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Although adolescent major depressive disorder (MDD) is acknowledged to be a heterogeneous disorder, no studies have reported on biological correlates of its clinical subgroups. This study addresses this issue by examining whether adolescent MDD with and without melancholic features (M-MDD and NonM-MDD) have distinct biological features in the kynurenine pathway (KP). The KP is initiated by pro-inflammatory cytokines via induction of the enzyme indoleamine 2,3-dioxygenase (IDO), which degrades tryptophan (TRP) into kynurenine (KYN). KYN is further metabolized into neurotoxins linked to neuronal dysfunction in MDD. Hypotheses were that, compared to healthy controls and to NonM-MDD adolescents, adolescents with M-MDD would exhibit: (i) increased activation of the KP [i.e., increased KYN and KYN/TRP (reflecting IDO activity)]; (ii) greater neurotoxic loads [i.e., increased 3-hydroxyanthranilic acid (3-HAA, neurotoxin) and 3-HAA/KYN (reflecting production of neurotoxins)]; and (iii) decreased TRP. We also examined relationships between severity of MDD and KP metabolites.
Subjects were 20 adolescents with M-MDD, 30 adolescents with NonM-MDD, and 22 healthy adolescents. MDD episode duration had to be ≥ 6 weeks and Children’s Depression Rating Scale-Revised (CDRS-R) scores were ≥ 36. Blood samples were collected at AM after an overnight fast and analyzed using high-performance liquid chromatography. Group contrasts relied on analysis of covariance based on ranks, adjusted for age, gender, and CDRS-R scores. Analyses were repeated excluding medicated patients. Fisher’s protected least significant difference was used for multiple comparisons.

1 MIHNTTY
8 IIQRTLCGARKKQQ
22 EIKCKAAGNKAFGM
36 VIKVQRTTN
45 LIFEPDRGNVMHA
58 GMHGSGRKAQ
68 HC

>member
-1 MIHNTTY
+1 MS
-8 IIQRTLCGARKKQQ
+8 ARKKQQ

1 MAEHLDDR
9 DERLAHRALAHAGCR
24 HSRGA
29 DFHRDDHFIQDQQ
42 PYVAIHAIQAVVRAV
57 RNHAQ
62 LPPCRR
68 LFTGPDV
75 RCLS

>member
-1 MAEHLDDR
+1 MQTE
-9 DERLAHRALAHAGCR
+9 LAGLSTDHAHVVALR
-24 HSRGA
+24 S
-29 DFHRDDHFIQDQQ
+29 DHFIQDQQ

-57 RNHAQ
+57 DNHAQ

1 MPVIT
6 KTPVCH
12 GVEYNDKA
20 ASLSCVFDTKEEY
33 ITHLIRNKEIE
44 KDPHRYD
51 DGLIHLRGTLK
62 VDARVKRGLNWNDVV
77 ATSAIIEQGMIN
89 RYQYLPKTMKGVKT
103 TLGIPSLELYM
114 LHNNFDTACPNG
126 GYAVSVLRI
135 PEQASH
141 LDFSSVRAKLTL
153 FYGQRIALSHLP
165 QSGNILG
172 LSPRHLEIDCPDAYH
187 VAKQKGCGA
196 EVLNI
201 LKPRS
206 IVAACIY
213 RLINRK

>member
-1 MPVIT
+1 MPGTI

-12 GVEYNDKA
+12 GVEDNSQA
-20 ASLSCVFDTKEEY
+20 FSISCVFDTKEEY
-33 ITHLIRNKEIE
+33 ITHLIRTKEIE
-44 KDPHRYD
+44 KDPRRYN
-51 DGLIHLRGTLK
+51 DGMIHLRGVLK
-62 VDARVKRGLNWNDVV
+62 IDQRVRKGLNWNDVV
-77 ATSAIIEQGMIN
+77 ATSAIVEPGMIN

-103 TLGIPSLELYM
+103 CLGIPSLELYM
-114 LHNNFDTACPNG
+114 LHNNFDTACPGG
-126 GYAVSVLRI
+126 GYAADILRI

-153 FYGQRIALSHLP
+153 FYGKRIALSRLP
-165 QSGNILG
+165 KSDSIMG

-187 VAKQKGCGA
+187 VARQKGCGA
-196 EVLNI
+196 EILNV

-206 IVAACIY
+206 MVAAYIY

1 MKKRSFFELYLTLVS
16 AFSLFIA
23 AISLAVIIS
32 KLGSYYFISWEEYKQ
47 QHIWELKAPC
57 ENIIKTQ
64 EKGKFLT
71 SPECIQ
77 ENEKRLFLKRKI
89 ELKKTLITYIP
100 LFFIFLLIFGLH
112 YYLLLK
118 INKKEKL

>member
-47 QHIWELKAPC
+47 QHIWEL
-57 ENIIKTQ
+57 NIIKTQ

As hypothesized, KYN/TRP ratios were elevated and TRP concentrations were reduced in adolescents with M-MDD compared to NonM-MDD adolescents (p = .001 and .006, respectively) and to healthy controls (p = .008 and .022, respectively). These findings remained significant when medicated patients were excluded from the analyses. Significant correlations were obtained exclusively in the M-MDD group between KYN and 3-HAA/KYN and CDRS-R.
Findings support the notion that adolescent M-MDD may represent a biologically distinct clinical syndrome.
It is generally recognized that major depressive disorder (MDD) is a heterogeneous syndrome of different clinical forms identified by distinct features, as reflected in the DSM-IV. Of these, MDD with melancholic features (M-MDD) has the longest history and evidence supporting its validity (Rush & Weissenburger, 1994). During the 1970s and 1980s, impaired hedonic capacity was proposed as the key distinguishing symptom between ‘endogenous/melancholia’ and ‘neurotic/reactive’ depression (Klein, 1974). Consistent with this formulation, the DSM-IV requires the presence of either anhedonia or nonreactive mood as essential features of melancholia. In addition, at least three of the following six features must be present: distinct quality of mood, diurnal variation (worse in AM), early morning awakening, psychomotor retardation or agitation, anorexia, and inappropriate guilt. Clinical reports support the presence of M-MDD in children and adolescents (Ryan et al., 1987; Kolvin et al., 1991; Wood, Moore, Harrington, & Jayson, 1996; Ambrosini, Bennett, Cleland, & Haslam, 2002), but no attempts have been made yet to investigate whether this clinical subtype is associated with specific neurobiological abnormalities.